91       11,406        7.38   75,865,861
             121       15,208        4.97   51,111,658
             152       19,010        3.64   37,460,786
             182       22,812        2.50   25,668,196
             212       26,614        1.74   17,850,847
             243       30,416        1.33   13,720,149
             273       34,218        1.13   11,583,180
             304       38,020        1.00   10,282,475  Current Size
             334       41,822         .93    9,515,878
             364       45,624         .87    8,909,026
             395       49,426         .83    8,495,039
             424       53,228         .79    8,116,496
             456       57,030         .76    7,824,764
             486       60,832         .74    7,563,180
             517       64,634         .71    7,311,729
             547       68,436         .69    7,104,280
             577       72,238         .67    6,895,122
             608       76,040         .66    6,739,731
2x size

This predictive model is the basis for Oracle10g AMM.  Figure 1.6 shows the tradeoff that occurs when data is taken from Oracle's predictive mode and plotted.

The main point of the relationship between RAM buffering and physical reads is that all Oracle databases have data that is accessed at different frequencies.  In sum, the larger the number of frequently referenced data blocks, the greater the benefit from speeding-up block access.

The next step is to apply this knowledge to the use of SSD for Oracle.

This is an excerpt from the book Oracle Solid State Disk Tuning.  You can get it for more than 30% by buying it directly from the publisher and get immediate access to working code examples.

Market Survey of SSD vendors for Oracle:

There are many vendors who offer rack-mount solid-state disk that work with Oracle databases, and the competitive market ensures that product offerings will continuously improve while prices fall.  SearchStorage notes that SSD is will soon replace platter disks and that hundreds of SSD vendors may enter the market:

"The number of vendors in this category could rise to several hundred in the next 3 years as enterprise users become more familiar with the benefits of this type of storage."

As of January 2015, many of the major hardware vendors (including Sun and EMC) are replacing slow disks with RAM-based disks, and Sun announced that all of their large servers will offer SSD.

Here are the major SSD vendors for Oracle databases (vendors are listed alphabetically):

2008 rack mount SSD Performance Statistics

SearchStorage has done a comprehensive survey of rack mount SSD vendors, and lists these SSD rack mount vendors, with this showing the fastest rack-mount SSD devices:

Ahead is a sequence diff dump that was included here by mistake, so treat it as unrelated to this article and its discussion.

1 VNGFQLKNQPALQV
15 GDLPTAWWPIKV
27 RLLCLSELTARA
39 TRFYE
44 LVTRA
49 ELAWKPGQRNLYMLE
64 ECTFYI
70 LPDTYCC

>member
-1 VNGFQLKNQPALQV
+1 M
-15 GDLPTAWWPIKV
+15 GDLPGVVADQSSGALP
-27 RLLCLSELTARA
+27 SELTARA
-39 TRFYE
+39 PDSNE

manufacturer model technology interface performance metrics and notes
IBM RamSan-400 RAM SSD

Fibre Channel

3,000MB/s random sustained external throughput, 400,000 random IOPS
Violin Memory Violin 1010 RAM SSD


1,400MB/s read, 1,00MB/s write with ×4 PCIe, 3 microseconds latency
Solid Access Technologies USSD 200FC RAM SSD

Fibre Channel

391MB/s random sustained read or write per port (full duplex is 719MB/s), with 8 x 4Gbps FC ports aggregated throughput is approx 2,000MB/s, 320,000 IOPS
Curtis HyperXCLR R1000 RAM SSD

Fibre Channel

197MB/s sustained R/W transfer rate, 35,000 IOPS

Choosing the right SSD for Oracle

When evaluating SSD for Oracle databases you need to consider performance (throughput and response time), reliability (Mean Time Between failures) and TCO (total cost of ownership).  Most SSD vendors will provide a test RAM disk array for benchmark testing so that you can choose the vendor who offers the best price/performance ratio.

Burleson Consulting does not partner with any SSD vendors and we provide independent advice in this constantly-changing market.  BC was one of the earliest adopters of SSD for Oracle and we have been deploying SSD on Oracle database since 2005 and we have experienced SSD experts to help any Oracle shop evaluate whether SSD is right for your application.  BC experts can also help you choose the SSD that is best for your database.  Just  call 800-766-1884 or e-mail.:  for SSD support details.

DRAM SSD vs. Flash SSD

With all the talk about the Oracle “flash cache”, it is important to note that there are two types of SSD, and only DRAM SSD is suitable for Oracle database storage.  The flash type SSD suffers from serious shortcomings, namely a degradation of access speed over time.  At first, Flash SSD is 5 times faster than a platter disk, but after some usage the average read time becomes far slower than a hard drive.  For Oracle, only rack-mounted DRAM SSD is acceptable for good performance:

Avg. Read speed

Avg. write speed

Platter disk

10.0 ms.

  7.0 ms.


 0.4 ms.

  0.4 ms.

Flash SSD    

 1.7 ms.

 94.5 ms.